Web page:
Wadi Shab is about a 45 minute hike that takes all day. You can’t help but stop and play in the beautiful waters on the way out and back. At the end of the trek you come to a pool that requires swimming before you can go on. As the pool reaches what appears to be the end of the canyon a crack in the wall about a foot wide and two or three feet high rise from the water. Swimming through this crack for about 15 feet you emerge in a partially open cavern and a deep pool. Lisa had her iPone in its life-proof case which enabled her to get a few pictures this time. Unfortunately it is difficult to take pictures or video while treading water. I’ll share some of the better shots but they really do not do justice to just how amazing this place is.
Cracks in the roof of the cave allow for light. Someone placed a rope in the waterfall which allows you to pull yourself out of the water. The edges are eroded away such that without the rope it would be very difficult to get up. We didn’t realize it last time but if you climb all the way up the waterfall and squeeze through the opening where the water pours into the cave you emerge at yet more pools to explore.
That night when we emerged from Wadi Shab utterly exhausted and satisfied we headed to the Salmah Plateau to find a camping spot for the night. I was hoping to camp at the top of the Plateau. The route up the mountain proved too steep for the CR-V. I realize now that I made a couple mistakes. First I left the air conditioning running and the engine really could have used the extra power. Second I was down to a quarter of a tank of gas. The road was so steep that the gas light was coming on and I think the pump was having difficulty supplying the engine with enough fuel. The rugged single track switch backed up the mountain precariously. When the CR-V refused to move another inch I had Lisa jump out of the car and place a few big rocks behind the back wheels.
This was an interesting teaching moment. The kids began to freak out in the back seat. I can’t really blame them I was a little freaked out myself. The Villegas family was behind me in their Toyota Fortuner and we were perched on the side of a dusty gravel track. It was looking as though I’d have to back down the mountain a few kilometres. Naturally the back of the car was full of camping gear and I only had my mirrors to go by. This could be easily solved by rearranging a few things but the possibility that I’d begin sliding backward seemed inevitable. I said a silent prayer and then put the vehicle back in gear. We crept forward another 5 or 6 feet. Again I sat for a while and then another 5 or 6 feet and I made the next corner. I then saw the small pull out to my left. If I could get the car up the hill just another 15 feet I could back into this little turn around and head back down the mountain – with the front of the car facing the right direction. The CR-V was spent however, it tried but the tires could not find any purchase on the loose gravel.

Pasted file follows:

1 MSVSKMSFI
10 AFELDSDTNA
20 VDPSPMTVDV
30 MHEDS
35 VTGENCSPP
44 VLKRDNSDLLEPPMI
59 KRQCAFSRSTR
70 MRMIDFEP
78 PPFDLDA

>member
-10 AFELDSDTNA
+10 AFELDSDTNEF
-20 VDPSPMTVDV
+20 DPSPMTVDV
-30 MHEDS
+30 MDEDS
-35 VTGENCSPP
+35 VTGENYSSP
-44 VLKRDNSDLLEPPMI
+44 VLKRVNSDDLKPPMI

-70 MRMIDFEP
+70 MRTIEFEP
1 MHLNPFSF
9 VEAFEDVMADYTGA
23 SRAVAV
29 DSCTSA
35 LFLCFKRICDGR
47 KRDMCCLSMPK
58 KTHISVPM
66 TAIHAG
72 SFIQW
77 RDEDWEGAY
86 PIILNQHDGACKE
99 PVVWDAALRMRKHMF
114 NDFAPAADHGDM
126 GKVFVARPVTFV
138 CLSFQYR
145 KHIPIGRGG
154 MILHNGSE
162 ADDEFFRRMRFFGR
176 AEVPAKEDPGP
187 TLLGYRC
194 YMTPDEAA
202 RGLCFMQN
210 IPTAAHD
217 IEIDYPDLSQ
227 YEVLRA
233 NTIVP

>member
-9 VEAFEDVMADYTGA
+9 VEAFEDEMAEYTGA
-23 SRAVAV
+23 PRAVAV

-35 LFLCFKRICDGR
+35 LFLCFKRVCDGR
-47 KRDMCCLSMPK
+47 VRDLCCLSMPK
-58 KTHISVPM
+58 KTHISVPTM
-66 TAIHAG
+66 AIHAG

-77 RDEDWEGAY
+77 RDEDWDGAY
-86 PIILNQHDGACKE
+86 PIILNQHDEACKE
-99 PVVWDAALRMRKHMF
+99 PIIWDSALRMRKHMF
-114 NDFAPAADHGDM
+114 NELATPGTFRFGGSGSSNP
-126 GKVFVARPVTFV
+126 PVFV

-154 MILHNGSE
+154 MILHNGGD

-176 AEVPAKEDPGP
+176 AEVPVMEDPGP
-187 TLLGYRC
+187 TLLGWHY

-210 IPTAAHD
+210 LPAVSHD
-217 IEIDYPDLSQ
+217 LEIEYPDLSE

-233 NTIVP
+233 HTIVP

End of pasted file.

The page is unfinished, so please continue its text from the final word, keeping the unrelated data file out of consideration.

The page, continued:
That extra 10 or 12 feet though put me on a corner and there was room for Rik to get around me. I was very thankful for the tow rope I had picked up before the trip. With the Fortuner’s bigger engine and wider tires Rik had no trouble towing me up another 15 feet to where I could safely turn around. Looking back he could have likely towed me over the tougher spots and brought us up the mountain. My nerves were a little shattered by then with my kids in the car so it was probably for the best heading down the mountain rather than up.
We found a flat camping spot part way up the mountain and set up for the night. Up above the lights of the towns and villages we were in for a treat. The stars were brilliant in the deep dark of night. Unless you’ve experienced a truly brilliant starry night I don’t know that you can appreciate the grandeur and awe invested in such a scene. It was the perfect ending to an exciting day. Early the next morning we were in for a different kind of adventure.
At about 3:30am the wind began. Pouring down the gorge on the edge of which we had perched our tents the wind came sweeping across the mountain side. Our dome tents without their outer tent flies (too hot for the fly) were buffeted hard. The tents would nearly flatten with each gust only for the poles to spring the structure back in place between gusts. The pegs driven into the rocky soil held fast. Our friends’ tent is a large Coleman. It is large enough to stand up in which is often welcome but it presented a wall to the wind. The tent gave to the pressure and collapsed. At 4am their kids were asleep on top of their fully flattened tent their combined weight keeping it fixed to the ground. Unable to sleep any longer we setup our chairs to take in the rising of the sun. With its rising the wind subsided enough to start up the gas burner and cook up some eggs. We’d need our strength for what turned out to be a long day of driving.
We were fortunate to miss the rain while on the dirt tracks of the mountain. In fact we only drove through a little rain as we passed by Muscat. Back in Sharjah and Dubai we later learned that they had an incredible dust storm followed by rain that mixing with the dust brought mud from the sky. I kind of wish I’d have been there for that.
On our last day of our Oman trip we tried to visit Al Hoota caves. It turns out because of flooding they’ve been closed for over a month. The small geological museum is open but the caves are closed. I see now that there is a scrolling message on their website – I swear it was not there before (perhaps they overheard me complaining about it). Though I tend to ignore scrolling messages on websites by default so it may have been there. It was disappointing but by this time everyone was over tired and all of the kids were sick. So we were grateful for the nearly painless re-entry to the UAE at the border. A quick stop for dinner and a couple bottles of children’s Advil at a mall in Al Ain and we were practically home.
I thought to finish this post off I’d put together a little video of our fun at Wadi Shab – like I did recently with Wadi Shawka. I tried to increase the quality of the video from the last one hopeful that the file will not be too large for most people to stream.